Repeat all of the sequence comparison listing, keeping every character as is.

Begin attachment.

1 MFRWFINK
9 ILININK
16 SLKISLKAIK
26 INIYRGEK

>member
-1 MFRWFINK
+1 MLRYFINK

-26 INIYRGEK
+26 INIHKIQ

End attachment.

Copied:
1 MFRWFINK
9 ILININK
16 SLKISLKAIK
26 INIYRGEK

>member
-1 MFRWFINK
+1 MLRYFINK

-26 INIYRGEK
+26 INIHKIQ